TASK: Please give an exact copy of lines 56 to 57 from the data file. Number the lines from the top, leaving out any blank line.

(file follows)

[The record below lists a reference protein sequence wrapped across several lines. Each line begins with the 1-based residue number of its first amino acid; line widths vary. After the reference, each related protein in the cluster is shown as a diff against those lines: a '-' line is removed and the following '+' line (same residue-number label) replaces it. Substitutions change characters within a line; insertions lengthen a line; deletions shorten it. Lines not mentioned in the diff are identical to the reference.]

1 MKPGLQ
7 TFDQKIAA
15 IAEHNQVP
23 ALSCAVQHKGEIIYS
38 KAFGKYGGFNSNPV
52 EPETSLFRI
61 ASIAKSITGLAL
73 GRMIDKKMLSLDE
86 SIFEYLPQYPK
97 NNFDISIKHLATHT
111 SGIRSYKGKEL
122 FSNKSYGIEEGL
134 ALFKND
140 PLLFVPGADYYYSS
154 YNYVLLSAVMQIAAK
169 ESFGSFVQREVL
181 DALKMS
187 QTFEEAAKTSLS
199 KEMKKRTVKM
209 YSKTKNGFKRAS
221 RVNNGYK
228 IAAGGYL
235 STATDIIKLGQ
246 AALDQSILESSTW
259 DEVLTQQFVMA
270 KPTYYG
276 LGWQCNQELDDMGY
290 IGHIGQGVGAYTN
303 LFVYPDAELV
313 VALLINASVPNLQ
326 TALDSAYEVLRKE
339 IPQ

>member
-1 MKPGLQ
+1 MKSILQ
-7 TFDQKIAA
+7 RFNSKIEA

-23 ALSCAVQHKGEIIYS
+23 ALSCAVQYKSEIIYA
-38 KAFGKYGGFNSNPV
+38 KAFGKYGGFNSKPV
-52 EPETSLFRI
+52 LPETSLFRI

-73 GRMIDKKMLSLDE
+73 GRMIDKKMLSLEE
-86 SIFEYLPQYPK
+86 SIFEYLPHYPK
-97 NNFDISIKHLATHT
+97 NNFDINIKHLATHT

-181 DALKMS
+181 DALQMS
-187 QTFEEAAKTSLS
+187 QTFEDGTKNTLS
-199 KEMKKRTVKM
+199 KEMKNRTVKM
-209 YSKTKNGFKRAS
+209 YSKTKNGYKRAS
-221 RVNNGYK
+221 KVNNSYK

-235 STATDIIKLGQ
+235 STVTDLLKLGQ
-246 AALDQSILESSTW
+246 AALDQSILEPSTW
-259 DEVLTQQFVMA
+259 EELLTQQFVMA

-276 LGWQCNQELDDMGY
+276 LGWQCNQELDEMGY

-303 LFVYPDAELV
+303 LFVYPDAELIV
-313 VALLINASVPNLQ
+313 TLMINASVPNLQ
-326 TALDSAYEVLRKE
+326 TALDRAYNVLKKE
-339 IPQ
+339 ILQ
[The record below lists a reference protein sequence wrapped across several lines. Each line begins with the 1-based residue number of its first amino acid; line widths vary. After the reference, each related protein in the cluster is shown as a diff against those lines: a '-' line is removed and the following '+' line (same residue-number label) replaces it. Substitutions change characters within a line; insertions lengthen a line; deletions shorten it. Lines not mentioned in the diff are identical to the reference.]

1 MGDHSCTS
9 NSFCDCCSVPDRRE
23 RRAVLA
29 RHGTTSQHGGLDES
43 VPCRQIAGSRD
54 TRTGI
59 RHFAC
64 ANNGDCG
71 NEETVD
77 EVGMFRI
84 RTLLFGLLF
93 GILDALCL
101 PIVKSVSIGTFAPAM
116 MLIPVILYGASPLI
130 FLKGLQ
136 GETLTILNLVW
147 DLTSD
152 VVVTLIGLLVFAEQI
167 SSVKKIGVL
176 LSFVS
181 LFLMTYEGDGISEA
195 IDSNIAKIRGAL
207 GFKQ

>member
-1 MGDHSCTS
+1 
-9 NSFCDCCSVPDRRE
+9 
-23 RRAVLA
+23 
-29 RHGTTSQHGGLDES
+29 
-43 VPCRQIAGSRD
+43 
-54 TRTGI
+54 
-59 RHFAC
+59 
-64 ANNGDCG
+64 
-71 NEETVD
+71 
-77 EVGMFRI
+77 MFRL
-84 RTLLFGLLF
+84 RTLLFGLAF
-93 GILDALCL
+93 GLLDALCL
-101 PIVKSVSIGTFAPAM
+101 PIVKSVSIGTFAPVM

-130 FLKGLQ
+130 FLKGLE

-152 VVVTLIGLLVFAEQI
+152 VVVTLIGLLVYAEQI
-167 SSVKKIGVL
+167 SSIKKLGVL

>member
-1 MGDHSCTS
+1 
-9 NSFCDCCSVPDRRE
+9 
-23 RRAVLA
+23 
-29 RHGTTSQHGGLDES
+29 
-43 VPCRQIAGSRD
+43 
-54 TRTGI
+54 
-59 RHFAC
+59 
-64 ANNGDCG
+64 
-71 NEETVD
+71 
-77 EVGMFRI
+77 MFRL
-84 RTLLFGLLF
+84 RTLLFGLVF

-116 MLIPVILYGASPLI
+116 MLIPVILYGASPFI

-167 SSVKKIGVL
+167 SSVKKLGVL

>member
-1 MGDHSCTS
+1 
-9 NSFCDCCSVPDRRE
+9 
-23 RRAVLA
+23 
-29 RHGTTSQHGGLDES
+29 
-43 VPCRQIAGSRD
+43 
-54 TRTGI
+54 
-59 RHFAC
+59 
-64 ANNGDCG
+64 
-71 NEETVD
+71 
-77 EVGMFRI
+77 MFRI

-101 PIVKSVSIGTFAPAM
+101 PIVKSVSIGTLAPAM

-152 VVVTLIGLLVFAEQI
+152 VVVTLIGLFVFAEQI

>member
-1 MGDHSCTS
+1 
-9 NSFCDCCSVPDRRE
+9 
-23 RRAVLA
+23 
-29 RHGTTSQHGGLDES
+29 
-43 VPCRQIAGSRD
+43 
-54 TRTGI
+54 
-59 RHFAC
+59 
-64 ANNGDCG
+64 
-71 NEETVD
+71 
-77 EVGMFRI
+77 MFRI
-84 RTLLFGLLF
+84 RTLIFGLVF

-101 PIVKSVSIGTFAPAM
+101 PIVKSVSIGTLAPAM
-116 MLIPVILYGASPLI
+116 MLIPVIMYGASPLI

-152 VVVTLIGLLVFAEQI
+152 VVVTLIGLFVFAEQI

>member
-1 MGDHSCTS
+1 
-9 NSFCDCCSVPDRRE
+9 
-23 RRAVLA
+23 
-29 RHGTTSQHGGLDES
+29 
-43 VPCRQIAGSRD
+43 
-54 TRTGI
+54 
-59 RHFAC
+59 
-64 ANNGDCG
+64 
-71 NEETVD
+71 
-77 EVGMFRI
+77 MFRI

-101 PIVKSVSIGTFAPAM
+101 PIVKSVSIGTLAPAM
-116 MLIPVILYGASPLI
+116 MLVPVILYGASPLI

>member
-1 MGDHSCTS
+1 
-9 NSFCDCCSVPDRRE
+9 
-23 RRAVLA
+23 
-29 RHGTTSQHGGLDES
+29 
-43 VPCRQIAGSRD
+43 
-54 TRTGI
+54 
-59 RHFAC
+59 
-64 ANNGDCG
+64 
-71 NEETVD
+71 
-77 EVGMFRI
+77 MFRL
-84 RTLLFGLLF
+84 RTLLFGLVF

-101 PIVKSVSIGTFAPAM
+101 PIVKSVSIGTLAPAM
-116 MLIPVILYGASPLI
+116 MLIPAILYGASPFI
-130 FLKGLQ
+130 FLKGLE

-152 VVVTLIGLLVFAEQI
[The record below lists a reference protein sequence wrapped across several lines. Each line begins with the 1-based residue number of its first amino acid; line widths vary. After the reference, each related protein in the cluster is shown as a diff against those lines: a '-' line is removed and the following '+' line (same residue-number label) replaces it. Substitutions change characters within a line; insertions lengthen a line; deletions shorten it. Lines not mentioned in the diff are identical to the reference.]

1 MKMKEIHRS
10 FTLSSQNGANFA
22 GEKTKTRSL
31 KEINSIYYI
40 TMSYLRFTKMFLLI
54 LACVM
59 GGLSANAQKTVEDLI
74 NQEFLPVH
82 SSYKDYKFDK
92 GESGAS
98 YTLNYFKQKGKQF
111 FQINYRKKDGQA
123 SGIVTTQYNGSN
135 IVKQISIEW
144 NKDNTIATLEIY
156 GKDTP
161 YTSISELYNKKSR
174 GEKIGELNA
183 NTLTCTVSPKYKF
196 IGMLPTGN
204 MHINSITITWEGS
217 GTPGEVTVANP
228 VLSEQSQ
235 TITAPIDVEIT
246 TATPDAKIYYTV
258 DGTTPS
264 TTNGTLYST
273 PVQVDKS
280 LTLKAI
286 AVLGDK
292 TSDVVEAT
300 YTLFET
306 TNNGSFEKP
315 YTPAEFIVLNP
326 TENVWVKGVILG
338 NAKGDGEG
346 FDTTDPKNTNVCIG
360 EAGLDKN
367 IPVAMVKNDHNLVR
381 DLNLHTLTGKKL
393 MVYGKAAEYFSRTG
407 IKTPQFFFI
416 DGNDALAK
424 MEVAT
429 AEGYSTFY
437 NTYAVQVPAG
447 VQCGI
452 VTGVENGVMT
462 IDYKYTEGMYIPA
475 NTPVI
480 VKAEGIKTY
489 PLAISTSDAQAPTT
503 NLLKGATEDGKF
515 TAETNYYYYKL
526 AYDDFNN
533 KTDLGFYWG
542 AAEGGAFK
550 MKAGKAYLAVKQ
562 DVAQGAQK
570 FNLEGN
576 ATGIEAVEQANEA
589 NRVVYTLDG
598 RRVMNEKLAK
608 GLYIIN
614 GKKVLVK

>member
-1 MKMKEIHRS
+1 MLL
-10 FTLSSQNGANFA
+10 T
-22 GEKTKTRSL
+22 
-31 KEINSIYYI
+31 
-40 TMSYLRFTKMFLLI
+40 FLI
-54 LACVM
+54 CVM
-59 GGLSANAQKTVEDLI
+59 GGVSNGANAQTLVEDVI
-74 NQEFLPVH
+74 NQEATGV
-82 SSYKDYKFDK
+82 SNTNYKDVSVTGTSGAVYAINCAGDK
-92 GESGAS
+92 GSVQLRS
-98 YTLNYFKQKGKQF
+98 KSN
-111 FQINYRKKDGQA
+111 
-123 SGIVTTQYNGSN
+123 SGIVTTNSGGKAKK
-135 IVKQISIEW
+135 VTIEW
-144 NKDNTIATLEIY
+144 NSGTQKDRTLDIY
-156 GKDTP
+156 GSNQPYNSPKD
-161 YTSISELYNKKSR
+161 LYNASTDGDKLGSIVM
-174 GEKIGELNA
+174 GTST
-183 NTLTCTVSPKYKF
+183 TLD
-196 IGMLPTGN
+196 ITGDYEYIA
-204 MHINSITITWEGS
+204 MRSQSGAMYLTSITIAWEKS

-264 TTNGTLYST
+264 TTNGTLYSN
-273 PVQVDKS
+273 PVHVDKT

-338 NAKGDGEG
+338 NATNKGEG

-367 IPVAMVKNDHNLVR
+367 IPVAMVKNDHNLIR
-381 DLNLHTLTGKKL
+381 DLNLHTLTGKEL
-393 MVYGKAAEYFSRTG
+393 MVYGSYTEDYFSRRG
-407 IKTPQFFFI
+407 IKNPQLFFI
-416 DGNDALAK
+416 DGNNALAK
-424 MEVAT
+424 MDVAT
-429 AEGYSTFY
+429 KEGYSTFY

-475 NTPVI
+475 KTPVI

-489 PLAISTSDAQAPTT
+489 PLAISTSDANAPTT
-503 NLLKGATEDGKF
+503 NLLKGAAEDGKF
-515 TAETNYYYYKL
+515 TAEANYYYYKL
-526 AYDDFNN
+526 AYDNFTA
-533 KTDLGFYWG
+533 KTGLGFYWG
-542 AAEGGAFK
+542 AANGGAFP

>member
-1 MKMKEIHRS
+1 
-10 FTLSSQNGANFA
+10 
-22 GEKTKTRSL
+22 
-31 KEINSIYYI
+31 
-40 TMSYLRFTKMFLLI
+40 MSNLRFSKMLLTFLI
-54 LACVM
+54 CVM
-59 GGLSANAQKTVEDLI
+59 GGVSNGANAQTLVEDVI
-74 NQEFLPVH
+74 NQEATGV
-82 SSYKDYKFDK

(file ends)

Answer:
+199 KEMKNRTVKM
-209 YSKTKNGFKRAS